Christina von Blanc
1 Hr., 18 Mins.
A Virgin Among the Living Dead
he heroine of Jesús Franco’s A Virgin Among the Living Dead (1973) fears two things: sex and death. Judging from her poreless skin and her doe eyes, we figure she’s only recently come of age and is now adjusting to the idea that she’s both a sexual being and mortal in the ways prepubescents never quite think to consider. As such, she’s become the chimp at the center of this weird game of monkey in the middle where one player’s chastity, another’s burgeoning sexuality, and the next is existential dread; her torment’s seemingly endless.
This inner battle’s rhapsodized in Virgin, which is supposed to be a zombie movie cum skin flick but resembles something of a low-budget albeit inspired cross between 1970’s Valerie and Her Week of Wonders and 1981’s The Beyond. Say it’s a coming-of-age film where flowering sexual desire’s amped, where one’s quarter-life crisis is given the horror allegory treatment. Here, the girl’s incapable of suppressing the various anxieties that are coming along with her ever evolving sense of self; in the movie, they either take on the form of actual monsters or demented detours in violence.
Like David Lynch’s best works, Virgin toys with us both sensorially and viscerally – you can forget about logic both because there isn’t any and because it isn’t needed to have a rather absorbing cinematic experience.
Perhaps the Lynch comparisons are generous, given the inarguable fact that Franco’s the kind of somewhat untalented Z-movie moviemaker who only sometimes manages to make something impressionistic and stimulating by accident. (Consider that the man would regularly make up to 10 movies per year at the apex of his career, and most of them were shoddy.) Virgin isn’t a meticulously planned masterpiece in abstraction; it’s quickly made Eurotrash that also happens to pander to the rising zombie craze omnipresent in the horror zeitgeist of 40-something years ago.
Yet all of Franco’s wildest, and most recognizable, tendencies, like his static camerawork (which is prone to utilizing fish-eyed lenses and close-ups as aesthetic devices), stilted “dialogue” showcases, and relatively unsexy overuse of graphic sex scenes, manage to make this simplistic story seem substantial. That happened with his masterpiece, Vampyros Lesbos (1970), too: there, the amateuristic filmmaking practices inadvertently added to the slick surrealism of everything else. (This doesn’t always happen: just look at 1971’s awful She Killed in Ecstasy.)
So Virgin works as phantasmagoric Eurotrash that seems more highbrow than it really is because of all the interesting juxtapositions between its real-life horrors and the ones rumbling about inside the mind of its protagonist. Ultimately your enjoyment of it will depend on how much you’re willing to let go. An open mind will allow you to see unforgettable surrealism that doubles down as an inflammation of coming-of-age terrors, but a closed one will remind you time and time again that you’re watching shoestring-budgeted reverie that’s badly written, acted, and staged. Take the path less traveled, I say, and you’ll have a much better time – and come to appreciate Franco’s unintentional mastery.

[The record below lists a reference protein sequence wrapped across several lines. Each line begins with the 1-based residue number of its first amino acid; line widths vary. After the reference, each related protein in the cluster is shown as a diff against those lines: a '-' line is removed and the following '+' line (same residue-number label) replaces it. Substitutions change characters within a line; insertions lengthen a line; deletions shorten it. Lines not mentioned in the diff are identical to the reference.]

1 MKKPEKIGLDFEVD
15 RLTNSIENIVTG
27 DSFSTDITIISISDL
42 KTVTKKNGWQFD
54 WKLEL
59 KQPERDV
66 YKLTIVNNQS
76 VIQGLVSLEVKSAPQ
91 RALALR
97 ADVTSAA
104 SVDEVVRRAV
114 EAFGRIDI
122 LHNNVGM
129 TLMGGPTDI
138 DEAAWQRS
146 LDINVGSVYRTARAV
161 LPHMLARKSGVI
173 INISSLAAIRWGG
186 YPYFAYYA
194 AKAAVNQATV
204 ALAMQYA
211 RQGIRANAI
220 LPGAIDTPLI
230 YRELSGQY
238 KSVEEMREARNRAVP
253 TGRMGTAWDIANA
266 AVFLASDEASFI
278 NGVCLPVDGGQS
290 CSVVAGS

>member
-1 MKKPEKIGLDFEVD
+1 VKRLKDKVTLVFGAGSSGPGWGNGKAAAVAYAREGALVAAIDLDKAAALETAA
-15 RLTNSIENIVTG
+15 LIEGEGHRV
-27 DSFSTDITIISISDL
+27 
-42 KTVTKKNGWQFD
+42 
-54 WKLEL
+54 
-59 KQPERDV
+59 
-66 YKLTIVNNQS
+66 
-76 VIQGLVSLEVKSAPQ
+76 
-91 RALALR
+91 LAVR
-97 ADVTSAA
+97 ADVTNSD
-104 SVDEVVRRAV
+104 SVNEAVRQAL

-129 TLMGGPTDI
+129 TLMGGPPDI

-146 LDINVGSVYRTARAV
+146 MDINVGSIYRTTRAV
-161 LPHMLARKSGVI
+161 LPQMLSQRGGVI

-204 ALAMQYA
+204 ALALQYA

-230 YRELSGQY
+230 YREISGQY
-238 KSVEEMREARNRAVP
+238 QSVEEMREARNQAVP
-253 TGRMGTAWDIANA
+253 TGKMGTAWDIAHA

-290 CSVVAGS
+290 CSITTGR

The movie stars Christina von Blanc as Christina, a beautiful young woman in England visiting her estranged relatives. The situation is that her father’s just died, and everyone is set to learn what he’s left behind for them. Congregating at a small, local castle, a reading of his will is impending; in the meantime, Christina’s left to make small talk with her long lost family members, who are, to put it lightly, fucking weird.
Turns out that weirdness derives from something quite a great deal more sinister – the title’s something of a wink wink, if you know what I mean – and by the time inheritances are read has Christina decided that maybe she’s better off departing for good. But then things descend into a rather hellacious imitation of Alice in Wonderland (1951) – and you bet your ass Christina’s not going to come out the other side of the rabbit hole unscathed.
An hour goes by and the film’s completely capered into rabid territories. And we like it that way. In the case of Virgin, the less sense it makes, the better: Franco’s much more adept at setting the mood than he is the scene, and the feature’s plenty moody. So he’s in his element, even if Soledad Miranda isn’t able to enliven the atmosphere per usual.
I liked it, although I was consistently aware that so much of what I enjoyed was either circumstantial or a result of me convincing myself that the film was deeper than it actually was. But provocative cinema’s provocative cinema, and when Franco’s feeling particularly inspired, he can be a decent stylist. A Virgin Among the Living Dead is no exception. B+